Farmers have joined the protest against Mayor of London Sadiq Khan’s plans to expand the Ultra Low Emission Zone (ULEZ) outwards in a move that could hit contractors, college students and equestrian enthusiasts hard.

Tractors and other farm vehicles were part of a protest at Orpington War Memorial that attracted support from a crowd estimated by organiser Ronnie Townsend to be around 500 strong.

The mayor’s plans, although currently facing a judicial review following a High Court decision in April, would see drivers of vehicles failing to meet strict emission standards entering the much-larger new ULEZ zone being charged £12.50 a day for the privilege.

While Transport for London has calculated that 90% of vehicles on the roads meet the required standards, campaigners point out that those who don’t are likely to be the less well-off, including students driving older cars because of the lower insurance costs.

The new rules, due to be introduced at the end of August unless the judicial review being brought by Surrey County Council and the London Boroughs of Hillingdon, Bexley, Bromley and Harrow changes the plans, will also affect farmers driving older or non-compliant tractors and other machinery.

David Gunn, a contractor based in Chelsfield on the proposed new ULEZ border, often drives two different farm vehicles through the zone so could end up paying the charge two or even three times a day.

“I might be baling in the morning and then go out with a sprayer in the afternoon,” he explained. “I will have to try to pass those costs on, so this charge will hit everyone, including people driving compliant cars. Farmers also take part in charity runs driving vintage tractors – this is going to hit those events hard, too.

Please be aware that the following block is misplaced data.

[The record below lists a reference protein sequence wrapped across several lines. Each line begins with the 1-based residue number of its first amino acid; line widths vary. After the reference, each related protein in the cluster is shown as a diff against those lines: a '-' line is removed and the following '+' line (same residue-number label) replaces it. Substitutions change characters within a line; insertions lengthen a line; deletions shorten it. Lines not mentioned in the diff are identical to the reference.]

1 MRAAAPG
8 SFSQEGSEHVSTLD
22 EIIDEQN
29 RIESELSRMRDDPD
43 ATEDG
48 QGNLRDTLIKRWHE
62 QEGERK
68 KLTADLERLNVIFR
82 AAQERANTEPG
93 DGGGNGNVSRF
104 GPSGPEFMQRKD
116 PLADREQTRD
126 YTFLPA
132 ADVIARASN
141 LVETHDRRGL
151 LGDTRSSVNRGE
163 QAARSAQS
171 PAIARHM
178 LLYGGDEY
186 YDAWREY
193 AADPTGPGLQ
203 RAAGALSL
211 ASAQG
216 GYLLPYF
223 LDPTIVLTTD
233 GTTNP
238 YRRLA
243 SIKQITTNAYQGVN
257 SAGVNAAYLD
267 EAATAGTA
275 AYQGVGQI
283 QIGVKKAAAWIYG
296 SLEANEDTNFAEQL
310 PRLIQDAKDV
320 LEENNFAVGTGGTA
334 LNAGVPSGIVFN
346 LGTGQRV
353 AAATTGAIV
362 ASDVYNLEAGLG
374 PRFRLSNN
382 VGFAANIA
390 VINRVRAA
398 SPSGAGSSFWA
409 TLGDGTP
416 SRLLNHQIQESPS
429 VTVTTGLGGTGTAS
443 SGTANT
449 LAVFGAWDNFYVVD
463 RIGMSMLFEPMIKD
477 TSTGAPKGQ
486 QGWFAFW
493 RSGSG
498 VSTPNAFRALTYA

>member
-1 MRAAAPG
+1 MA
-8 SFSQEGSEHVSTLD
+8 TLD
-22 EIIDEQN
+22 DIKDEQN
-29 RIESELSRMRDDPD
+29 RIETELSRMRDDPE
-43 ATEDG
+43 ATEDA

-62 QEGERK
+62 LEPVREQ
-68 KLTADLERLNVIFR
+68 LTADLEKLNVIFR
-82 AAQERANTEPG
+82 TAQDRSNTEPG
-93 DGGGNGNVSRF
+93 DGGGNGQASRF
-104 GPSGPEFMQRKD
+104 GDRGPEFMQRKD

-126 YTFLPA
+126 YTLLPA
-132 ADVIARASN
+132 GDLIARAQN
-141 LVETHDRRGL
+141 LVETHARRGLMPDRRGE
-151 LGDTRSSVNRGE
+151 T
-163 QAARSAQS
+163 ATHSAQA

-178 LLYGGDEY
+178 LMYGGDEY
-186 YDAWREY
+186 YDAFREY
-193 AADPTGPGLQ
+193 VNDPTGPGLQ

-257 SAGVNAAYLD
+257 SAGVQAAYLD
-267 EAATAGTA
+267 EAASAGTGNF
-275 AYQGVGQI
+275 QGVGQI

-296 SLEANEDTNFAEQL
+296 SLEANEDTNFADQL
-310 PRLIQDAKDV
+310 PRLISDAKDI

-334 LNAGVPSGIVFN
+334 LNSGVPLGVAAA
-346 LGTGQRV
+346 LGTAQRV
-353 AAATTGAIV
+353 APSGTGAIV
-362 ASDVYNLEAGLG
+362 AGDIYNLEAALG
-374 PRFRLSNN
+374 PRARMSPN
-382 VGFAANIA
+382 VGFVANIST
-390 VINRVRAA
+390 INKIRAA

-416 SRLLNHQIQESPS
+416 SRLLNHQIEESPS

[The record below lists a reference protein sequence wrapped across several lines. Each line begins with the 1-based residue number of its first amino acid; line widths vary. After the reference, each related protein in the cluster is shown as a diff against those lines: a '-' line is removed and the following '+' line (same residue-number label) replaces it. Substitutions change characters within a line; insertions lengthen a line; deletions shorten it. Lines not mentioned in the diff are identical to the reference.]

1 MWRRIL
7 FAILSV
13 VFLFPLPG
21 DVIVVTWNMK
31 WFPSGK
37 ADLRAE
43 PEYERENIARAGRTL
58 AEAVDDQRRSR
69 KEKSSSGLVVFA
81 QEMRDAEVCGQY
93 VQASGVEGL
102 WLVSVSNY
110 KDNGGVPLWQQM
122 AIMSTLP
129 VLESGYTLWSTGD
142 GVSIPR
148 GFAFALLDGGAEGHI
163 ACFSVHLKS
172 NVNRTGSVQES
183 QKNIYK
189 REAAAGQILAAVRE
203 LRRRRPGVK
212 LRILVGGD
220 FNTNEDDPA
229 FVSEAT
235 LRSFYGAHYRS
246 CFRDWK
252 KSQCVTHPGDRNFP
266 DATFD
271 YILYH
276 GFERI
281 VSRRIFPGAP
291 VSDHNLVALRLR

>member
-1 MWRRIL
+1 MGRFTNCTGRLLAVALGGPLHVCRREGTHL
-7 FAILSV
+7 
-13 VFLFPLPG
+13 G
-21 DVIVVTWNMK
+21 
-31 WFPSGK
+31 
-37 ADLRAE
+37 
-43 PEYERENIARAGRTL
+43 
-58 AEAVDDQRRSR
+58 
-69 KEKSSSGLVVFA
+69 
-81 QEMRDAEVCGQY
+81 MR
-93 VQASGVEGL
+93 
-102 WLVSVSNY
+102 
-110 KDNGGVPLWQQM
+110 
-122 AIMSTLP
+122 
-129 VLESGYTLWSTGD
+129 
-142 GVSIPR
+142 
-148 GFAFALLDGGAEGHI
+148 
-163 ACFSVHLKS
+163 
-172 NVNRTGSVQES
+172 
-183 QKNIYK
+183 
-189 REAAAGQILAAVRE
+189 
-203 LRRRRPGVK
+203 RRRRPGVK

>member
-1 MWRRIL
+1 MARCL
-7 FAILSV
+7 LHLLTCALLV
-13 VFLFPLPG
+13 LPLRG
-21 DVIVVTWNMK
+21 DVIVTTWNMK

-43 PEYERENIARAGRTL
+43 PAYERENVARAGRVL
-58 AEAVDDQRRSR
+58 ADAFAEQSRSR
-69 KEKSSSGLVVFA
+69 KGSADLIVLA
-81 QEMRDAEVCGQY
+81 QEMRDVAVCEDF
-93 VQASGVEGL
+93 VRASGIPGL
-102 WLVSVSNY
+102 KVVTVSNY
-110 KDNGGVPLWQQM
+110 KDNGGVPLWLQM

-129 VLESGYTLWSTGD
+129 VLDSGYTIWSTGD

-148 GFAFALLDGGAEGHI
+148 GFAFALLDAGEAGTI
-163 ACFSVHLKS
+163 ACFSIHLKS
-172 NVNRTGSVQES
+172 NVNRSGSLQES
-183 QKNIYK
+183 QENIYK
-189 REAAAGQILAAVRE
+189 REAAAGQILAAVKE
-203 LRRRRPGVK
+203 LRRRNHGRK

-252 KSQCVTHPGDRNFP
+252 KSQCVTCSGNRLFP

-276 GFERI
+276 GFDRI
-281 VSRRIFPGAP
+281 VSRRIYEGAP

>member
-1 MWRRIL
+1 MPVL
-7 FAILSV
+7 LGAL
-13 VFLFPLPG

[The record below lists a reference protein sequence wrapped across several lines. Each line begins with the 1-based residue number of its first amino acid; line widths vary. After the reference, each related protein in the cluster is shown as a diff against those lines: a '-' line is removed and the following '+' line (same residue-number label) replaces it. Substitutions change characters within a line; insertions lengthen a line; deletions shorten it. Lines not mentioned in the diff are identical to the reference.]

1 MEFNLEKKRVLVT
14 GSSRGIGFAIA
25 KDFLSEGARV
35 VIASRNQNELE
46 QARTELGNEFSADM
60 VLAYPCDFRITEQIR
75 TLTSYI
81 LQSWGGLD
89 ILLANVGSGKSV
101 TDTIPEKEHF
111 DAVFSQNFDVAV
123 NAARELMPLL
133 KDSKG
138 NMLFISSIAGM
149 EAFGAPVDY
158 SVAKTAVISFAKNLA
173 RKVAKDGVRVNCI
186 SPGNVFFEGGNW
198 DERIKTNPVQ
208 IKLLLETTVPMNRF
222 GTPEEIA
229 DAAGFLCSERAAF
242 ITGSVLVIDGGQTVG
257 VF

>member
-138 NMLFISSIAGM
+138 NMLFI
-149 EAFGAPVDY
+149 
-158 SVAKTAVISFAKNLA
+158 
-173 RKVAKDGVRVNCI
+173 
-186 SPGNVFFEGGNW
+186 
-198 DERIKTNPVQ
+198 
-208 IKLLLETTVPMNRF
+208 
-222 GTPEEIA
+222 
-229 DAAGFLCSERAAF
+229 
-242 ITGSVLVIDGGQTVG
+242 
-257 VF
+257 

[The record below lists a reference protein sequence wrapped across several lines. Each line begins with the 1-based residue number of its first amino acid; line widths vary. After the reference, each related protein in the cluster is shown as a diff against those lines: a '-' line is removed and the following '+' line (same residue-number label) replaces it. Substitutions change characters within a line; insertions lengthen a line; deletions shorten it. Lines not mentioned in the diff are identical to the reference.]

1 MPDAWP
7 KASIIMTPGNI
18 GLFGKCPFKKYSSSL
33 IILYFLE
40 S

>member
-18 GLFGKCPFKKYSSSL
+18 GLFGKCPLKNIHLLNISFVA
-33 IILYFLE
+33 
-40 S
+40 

“We organised the protest to make people aware of what is around the corner as it seems like a lot of people still don’t know what’s about to be introduced. Contractors like me are going to be charged to go to work, possibly several times a day.”

Organiser Ronnie, a horse owner, lives in Cudham and gets hay and straw delivered from outside the ULEZ in Kent. “Everything will go up as we will suddenly find ourselves inside the zone,” she pointed out. “Farmers and horse owners tend to drive old Land Rovers and pickups and will be badly affected, but many of them don’t seem to have heard about the plans.

“My car is a year too old to meet the emissions standards so I will be charged to go to work, but I am also very alarmed about the impact on young people. I work at Hadlow College and we have students coming in from Bromley and Bexley in older cars that won’t meet the regulations. They really won’t be able to stump up an extra £12.50 a day, particularly in this financial climate.

“It’s not as though we have the options that the mayor and his pals have in London. Our nearest tube station is Greenwich and the bus service is extremely limited, so we can’t just switch to public transport.”

Ronnie Townsend